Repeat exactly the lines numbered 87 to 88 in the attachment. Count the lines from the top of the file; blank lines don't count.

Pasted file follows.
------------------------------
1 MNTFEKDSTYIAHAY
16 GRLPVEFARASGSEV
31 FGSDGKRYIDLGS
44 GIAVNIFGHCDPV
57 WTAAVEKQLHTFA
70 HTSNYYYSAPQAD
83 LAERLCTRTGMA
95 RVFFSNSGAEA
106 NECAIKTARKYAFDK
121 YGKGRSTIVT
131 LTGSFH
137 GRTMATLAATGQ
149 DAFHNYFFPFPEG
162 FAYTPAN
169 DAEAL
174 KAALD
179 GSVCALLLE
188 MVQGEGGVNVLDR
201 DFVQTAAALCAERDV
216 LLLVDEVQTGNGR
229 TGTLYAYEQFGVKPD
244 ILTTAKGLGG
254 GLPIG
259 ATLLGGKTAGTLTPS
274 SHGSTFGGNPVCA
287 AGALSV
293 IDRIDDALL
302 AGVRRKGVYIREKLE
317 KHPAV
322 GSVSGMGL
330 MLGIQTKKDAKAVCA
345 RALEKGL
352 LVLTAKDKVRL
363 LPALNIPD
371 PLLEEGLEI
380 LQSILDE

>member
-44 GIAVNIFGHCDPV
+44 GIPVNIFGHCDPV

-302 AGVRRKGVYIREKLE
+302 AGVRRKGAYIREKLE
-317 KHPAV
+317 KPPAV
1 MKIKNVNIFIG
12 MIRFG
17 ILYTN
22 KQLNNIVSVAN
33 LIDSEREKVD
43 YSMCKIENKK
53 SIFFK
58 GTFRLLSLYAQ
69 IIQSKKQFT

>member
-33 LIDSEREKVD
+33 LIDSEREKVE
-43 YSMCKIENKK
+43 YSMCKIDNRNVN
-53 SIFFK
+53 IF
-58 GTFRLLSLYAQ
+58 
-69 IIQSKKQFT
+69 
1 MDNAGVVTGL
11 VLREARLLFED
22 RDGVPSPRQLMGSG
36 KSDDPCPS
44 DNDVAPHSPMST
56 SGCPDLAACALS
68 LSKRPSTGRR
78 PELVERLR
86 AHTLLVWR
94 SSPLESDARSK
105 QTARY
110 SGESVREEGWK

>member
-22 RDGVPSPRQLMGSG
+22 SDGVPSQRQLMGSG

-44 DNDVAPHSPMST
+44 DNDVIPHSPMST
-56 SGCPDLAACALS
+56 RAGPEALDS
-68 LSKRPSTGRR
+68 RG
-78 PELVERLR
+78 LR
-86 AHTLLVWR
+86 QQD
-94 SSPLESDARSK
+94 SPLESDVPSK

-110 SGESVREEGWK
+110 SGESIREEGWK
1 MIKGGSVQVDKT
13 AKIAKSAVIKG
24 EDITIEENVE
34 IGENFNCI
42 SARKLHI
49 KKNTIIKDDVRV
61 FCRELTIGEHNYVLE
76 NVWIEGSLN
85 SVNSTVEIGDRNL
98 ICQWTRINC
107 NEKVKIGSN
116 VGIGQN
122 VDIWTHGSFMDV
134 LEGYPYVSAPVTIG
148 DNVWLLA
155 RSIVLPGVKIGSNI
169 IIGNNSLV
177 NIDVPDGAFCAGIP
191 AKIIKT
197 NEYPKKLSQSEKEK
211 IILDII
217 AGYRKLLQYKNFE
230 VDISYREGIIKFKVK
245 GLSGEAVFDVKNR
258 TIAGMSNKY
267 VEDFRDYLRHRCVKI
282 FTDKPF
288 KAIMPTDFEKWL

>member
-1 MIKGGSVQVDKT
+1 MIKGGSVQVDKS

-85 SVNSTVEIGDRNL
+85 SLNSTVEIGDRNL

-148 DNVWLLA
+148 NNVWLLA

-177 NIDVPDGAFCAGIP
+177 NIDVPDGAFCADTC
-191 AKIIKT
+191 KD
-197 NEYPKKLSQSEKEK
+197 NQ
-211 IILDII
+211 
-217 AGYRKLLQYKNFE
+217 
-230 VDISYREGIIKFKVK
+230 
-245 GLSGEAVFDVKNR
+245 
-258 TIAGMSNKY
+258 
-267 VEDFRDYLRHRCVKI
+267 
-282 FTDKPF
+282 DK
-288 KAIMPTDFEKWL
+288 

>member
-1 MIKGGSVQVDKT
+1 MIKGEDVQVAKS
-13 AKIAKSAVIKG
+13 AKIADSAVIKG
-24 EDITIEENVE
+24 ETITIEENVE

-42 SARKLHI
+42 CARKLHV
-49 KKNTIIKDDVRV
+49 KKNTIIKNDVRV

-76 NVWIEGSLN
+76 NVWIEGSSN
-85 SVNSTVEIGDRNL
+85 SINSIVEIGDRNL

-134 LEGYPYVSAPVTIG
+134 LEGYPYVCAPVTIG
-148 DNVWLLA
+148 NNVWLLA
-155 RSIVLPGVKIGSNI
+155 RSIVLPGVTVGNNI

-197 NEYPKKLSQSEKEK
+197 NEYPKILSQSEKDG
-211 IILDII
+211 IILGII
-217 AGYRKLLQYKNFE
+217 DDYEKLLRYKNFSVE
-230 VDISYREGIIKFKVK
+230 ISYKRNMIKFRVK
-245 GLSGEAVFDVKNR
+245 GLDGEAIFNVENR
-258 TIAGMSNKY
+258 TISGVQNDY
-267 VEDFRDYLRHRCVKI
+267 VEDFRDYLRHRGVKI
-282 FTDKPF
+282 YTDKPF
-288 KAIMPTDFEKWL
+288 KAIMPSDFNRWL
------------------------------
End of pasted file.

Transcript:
-86 AHTLLVWR
+86 QQD